One of the main limitations in current research is the paradigm, and prevailing mindset, of photometry and colorimetry in the lighting community. Light and lighting are mainly measured, and understood, in terms of illuminance (unit lux) and color appearance (correlated color temperature, "CCT", unit Kelvin) [27]. The "action spectra" of the ipRGC, characterized now in relationship to melatonin suppression [8,78], a point that is beginning to be questioned [67,87], is totally different from the action spectra of the classical visual photoreceptors that are the foundation for photometry and colorimetry. New metrics, such as the melanopic function (and the associated melanopic lux), or the "melanopic equivalent daylight (D65) illuminance" to be introduced in late 2018 by CIE JTC-09, have been proposed for the measurement of light at the eye/cornea level in laboratory studies [53], but there is no common standard for measuring the field of view (FOV) and the whole lighting environment, particularly with spectral resolution (SPD). Future advancement in this field will require proper assessment of the directionality and of the whole lighting environment to better characterize the dynamic stimuli for the different space stakeholders "competing demands", such as patient vs. caregiver in the patient room or the emergency department, and the surgeon vs. anesthesiologists vs. nurses in the operation room.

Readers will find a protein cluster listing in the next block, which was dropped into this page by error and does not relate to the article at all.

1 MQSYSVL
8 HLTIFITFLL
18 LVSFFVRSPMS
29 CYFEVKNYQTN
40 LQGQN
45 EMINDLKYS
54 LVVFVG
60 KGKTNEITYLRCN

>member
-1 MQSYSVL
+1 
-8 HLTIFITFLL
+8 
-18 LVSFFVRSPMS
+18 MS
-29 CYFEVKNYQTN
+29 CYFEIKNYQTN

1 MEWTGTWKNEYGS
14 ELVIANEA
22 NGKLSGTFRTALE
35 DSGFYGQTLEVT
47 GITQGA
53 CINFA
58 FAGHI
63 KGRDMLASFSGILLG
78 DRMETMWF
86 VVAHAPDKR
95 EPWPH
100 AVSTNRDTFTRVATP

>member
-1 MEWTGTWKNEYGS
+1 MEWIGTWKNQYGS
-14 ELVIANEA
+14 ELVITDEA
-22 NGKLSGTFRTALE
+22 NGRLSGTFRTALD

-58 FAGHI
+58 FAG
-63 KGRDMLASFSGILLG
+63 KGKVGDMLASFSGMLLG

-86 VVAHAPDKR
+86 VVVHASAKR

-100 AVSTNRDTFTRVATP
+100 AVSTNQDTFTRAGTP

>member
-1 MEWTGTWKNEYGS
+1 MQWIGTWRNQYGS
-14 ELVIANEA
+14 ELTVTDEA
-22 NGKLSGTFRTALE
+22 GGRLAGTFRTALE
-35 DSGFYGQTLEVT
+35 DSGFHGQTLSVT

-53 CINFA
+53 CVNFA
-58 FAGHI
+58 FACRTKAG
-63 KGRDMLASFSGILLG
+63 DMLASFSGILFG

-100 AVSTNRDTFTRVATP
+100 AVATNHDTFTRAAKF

Technology availability by lighting researchers has constituted an additional limitation. Most of the previous studies in real or realistic environments have been done by nonexperts in lighting with commercial light sources and fixtures designed for the visual-task function and performance. Little attention has been paid to these factors in lighting design improvement, limiting interventions (control vs. experimental setting) to lamp substitution or fixture retrofitting. Solid state lighting, and particularly LED (light emitting diode) facilitates a radical change in this limitation, particularly the "full spectrum tunable" (not the inappropriate "white-tunable") systems that will allow targeting specific SPDs.

Due to this current limitation, and to our experience in the development and commissioning of lighting systems, we decided to set up in our research environment an innovative lighting system that provided enough flexibility for our research at an affordable budget. We describe this in more detail in the methods section.

Research Questions, Hypothesis and Objectives

Research questions

The main research question of this study was: "to know if there is a difference in clinician wellness and performance during the execution of clinical procedures at the ED Simulation Center due to the lighting environment". Performance was measured in qualitative terms (medical evaluation), and in differences in execution time, together with subjective workload and sleepiness/alertness metrics for wellness evaluation. Medical error occurrence was also surveilled.